University of Cambridge > > Department of Geography - main Departmental seminar series > Ash, Ice, Mud: Tephras and Rapid Climate Changes

Ash, Ice, Mud: Tephras and Rapid Climate Changes

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Little has challenged our understanding of climate change more so than the abruptness with which large-scale shifts in temperature occurred during the last glacial period. Atmospheric temperature jumps occurring within decades over Greenland were closely matched by rapid changes in North Atlantic sea surface temperatures and major re-organisation of the deep ocean circulation. Although these climatic instabilities are well-documented in various proxy records, the causal mechanisms of such short-lived oscillations remain poorly understood, largely due to the dating uncertainties that prevent the integration of different archives. This talk explores how microscopic traces of volcanic events can be used to precisely correlate the Greenland ice-cores with North Atlantic marine records. These time-lines are used to constrain the lead/lag responses between the atmospheric and oceanic systems during the last glacial period.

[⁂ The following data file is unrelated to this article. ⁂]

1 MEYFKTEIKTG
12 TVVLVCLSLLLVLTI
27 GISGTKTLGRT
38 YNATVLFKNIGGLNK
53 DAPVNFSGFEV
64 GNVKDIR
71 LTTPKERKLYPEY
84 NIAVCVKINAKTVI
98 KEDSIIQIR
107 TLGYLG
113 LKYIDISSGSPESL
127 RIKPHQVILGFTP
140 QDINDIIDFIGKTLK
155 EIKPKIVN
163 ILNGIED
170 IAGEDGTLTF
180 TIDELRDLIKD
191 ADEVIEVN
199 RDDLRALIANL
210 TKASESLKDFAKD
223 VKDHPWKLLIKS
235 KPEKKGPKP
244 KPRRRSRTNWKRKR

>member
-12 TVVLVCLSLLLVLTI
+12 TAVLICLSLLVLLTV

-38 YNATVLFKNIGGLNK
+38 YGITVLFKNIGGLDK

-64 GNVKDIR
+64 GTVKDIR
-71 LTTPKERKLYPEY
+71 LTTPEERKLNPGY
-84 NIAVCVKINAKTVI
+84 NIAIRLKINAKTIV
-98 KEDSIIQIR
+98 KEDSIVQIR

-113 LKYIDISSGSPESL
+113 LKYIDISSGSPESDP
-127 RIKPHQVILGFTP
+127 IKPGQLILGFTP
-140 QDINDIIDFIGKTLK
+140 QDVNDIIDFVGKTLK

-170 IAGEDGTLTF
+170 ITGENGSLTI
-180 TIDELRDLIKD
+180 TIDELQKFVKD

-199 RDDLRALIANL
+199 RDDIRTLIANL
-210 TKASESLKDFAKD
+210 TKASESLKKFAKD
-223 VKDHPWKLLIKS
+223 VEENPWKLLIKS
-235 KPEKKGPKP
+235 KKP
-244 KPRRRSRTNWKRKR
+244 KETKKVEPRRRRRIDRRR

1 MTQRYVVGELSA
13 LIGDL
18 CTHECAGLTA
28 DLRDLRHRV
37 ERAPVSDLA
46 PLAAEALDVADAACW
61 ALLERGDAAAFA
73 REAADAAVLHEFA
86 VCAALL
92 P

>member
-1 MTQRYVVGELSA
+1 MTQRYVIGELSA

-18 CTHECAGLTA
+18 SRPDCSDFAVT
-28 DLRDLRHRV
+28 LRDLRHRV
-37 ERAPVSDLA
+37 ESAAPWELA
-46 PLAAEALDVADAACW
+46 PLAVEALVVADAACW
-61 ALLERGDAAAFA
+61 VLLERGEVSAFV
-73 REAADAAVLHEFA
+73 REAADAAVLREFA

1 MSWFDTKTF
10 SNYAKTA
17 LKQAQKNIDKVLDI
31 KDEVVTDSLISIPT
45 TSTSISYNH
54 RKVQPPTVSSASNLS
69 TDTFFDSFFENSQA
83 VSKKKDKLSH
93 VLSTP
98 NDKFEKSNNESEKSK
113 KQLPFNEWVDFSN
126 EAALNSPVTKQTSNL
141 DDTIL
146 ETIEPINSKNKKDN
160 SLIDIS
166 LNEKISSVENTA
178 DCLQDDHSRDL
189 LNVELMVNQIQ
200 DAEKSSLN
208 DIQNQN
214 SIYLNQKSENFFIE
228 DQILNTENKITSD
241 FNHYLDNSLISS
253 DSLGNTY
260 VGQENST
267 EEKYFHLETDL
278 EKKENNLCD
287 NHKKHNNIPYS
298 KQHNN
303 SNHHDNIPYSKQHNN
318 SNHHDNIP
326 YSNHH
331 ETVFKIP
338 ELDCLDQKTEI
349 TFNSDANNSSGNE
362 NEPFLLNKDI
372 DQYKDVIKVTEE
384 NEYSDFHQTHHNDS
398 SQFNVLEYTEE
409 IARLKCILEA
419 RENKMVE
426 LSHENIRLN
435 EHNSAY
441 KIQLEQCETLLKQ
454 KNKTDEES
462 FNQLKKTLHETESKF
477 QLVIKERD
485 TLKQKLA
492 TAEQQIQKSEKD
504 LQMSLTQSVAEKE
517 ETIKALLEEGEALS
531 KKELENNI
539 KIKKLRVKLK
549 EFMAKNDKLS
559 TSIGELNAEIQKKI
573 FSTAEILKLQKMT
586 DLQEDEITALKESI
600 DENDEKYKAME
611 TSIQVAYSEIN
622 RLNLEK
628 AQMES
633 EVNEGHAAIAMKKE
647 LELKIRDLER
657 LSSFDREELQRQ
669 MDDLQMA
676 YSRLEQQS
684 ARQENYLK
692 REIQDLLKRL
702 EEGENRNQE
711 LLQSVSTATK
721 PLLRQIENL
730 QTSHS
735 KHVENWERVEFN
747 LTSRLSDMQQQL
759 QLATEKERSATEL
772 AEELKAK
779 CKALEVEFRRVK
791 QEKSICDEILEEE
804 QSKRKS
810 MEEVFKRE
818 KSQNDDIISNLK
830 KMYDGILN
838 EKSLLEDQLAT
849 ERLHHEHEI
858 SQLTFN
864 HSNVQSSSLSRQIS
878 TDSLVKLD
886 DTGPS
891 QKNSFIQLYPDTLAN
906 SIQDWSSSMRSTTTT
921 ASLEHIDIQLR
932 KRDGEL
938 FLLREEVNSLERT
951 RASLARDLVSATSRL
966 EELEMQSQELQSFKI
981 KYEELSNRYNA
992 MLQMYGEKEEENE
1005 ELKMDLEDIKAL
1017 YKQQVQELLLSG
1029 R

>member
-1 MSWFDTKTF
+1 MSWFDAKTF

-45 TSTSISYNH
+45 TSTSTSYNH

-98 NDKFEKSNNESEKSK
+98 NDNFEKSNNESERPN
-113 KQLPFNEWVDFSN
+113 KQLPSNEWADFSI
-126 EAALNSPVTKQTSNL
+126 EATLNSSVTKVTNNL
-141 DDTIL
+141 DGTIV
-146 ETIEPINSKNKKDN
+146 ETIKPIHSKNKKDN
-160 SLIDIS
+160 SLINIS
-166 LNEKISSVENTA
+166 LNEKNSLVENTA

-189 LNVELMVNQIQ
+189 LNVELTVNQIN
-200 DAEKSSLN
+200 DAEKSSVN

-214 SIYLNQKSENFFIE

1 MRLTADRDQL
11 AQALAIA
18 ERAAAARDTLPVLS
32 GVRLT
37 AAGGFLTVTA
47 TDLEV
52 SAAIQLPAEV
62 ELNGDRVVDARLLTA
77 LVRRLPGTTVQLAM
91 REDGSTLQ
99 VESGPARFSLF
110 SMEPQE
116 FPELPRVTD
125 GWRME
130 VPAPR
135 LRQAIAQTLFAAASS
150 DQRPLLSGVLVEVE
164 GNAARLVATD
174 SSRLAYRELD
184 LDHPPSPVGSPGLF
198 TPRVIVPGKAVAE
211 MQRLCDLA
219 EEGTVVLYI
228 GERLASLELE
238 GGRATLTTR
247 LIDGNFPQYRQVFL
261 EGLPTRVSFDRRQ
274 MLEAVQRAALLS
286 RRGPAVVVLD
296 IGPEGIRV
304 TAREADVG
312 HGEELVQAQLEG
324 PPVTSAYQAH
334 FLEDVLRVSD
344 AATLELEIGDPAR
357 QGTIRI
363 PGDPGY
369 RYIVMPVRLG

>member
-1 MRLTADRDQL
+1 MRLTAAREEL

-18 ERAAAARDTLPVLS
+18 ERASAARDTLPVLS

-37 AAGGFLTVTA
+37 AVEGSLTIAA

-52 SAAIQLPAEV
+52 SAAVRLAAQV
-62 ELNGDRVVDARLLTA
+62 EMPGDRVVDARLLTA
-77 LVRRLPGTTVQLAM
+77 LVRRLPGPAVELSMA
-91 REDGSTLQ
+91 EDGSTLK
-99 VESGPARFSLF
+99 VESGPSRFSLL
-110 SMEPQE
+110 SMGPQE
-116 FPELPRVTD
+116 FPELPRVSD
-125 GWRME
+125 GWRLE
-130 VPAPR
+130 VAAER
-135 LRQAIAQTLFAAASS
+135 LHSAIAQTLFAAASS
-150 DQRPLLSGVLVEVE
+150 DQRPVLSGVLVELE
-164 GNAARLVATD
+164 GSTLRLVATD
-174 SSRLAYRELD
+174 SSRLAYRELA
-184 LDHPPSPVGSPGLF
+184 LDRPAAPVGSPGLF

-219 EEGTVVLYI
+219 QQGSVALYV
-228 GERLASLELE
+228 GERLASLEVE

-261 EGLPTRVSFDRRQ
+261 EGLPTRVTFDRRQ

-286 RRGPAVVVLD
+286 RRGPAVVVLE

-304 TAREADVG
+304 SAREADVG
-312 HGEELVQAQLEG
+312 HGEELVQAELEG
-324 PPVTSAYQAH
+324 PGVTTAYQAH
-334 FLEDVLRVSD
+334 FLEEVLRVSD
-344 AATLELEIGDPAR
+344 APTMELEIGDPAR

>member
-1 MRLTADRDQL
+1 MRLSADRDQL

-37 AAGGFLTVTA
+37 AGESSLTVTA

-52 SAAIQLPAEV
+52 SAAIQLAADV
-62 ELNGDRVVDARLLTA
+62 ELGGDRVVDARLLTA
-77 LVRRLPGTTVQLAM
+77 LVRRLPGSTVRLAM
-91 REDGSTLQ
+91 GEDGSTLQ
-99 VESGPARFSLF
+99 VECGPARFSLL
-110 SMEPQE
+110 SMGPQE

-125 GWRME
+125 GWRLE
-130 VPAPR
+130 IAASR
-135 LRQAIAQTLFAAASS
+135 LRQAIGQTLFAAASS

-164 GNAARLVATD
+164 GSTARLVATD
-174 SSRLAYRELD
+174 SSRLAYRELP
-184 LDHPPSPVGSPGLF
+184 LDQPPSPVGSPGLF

This talk is part of the Department of Geography - main Departmental seminar series series.

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